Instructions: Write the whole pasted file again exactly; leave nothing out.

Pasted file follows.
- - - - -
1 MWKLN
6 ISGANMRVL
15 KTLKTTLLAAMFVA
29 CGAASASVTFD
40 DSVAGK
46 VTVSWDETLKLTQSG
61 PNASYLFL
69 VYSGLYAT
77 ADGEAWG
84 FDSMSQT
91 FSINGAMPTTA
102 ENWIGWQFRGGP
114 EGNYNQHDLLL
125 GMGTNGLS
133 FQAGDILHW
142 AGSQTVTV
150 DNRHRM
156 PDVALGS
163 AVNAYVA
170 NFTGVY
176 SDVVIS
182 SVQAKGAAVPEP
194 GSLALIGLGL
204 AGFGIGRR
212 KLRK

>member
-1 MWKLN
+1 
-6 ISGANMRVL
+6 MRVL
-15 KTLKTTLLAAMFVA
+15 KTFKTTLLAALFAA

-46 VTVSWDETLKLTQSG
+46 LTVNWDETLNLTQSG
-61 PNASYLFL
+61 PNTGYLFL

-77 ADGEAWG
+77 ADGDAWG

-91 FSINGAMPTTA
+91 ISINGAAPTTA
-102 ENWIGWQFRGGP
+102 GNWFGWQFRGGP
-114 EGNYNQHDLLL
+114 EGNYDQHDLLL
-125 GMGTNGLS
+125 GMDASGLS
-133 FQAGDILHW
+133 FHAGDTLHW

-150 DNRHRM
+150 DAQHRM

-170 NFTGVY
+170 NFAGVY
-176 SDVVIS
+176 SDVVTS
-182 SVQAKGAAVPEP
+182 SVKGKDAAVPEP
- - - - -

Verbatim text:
1 MWKLN
6 ISGANMRVL
15 KTLKTTLLAAMFVA
29 CGAASASVTFD
40 DSVAGK
46 VTVSWDETLKLTQSG
61 PNASYLFL
69 VYSGLYAT
77 ADGEAWG
84 FDSMSQT
91 FSINGAMPTTA
102 ENWIGWQFRGGP
114 EGNYNQHDLLL
125 GMGTNGLS
133 FQAGDILHW
142 AGSQTVTV
150 DNRHRM
156 PDVALGS
163 AVNAYVA
170 NFTGVY
176 SDVVIS
182 SVQAKGAAVPEP
194 GSLALIGLGL
204 AGFGIGRR
212 KLRK

>member
-1 MWKLN
+1 
-6 ISGANMRVL
+6 MRVL
-15 KTLKTTLLAAMFVA
+15 KTFKTTLLAALFAA

-46 VTVSWDETLKLTQSG
+46 LTVNWDETLNLTQSG
-61 PNASYLFL
+61 PNTGYLFL

-77 ADGEAWG
+77 ADGDAWG

-91 FSINGAMPTTA
+91 ISINGAAPTTA
-102 ENWIGWQFRGGP
+102 GNWFGWQFRGGP
-114 EGNYNQHDLLL
+114 EGNYDQHDLLL
-125 GMGTNGLS
+125 GMDASGLS
-133 FQAGDILHW
+133 FHAGDTLHW

-150 DNRHRM
+150 DAQHRM

-170 NFTGVY
+170 NFAGVY
-176 SDVVIS
+176 SDVVTS
-182 SVQAKGAAVPEP
+182 SVKGKDAAVPEP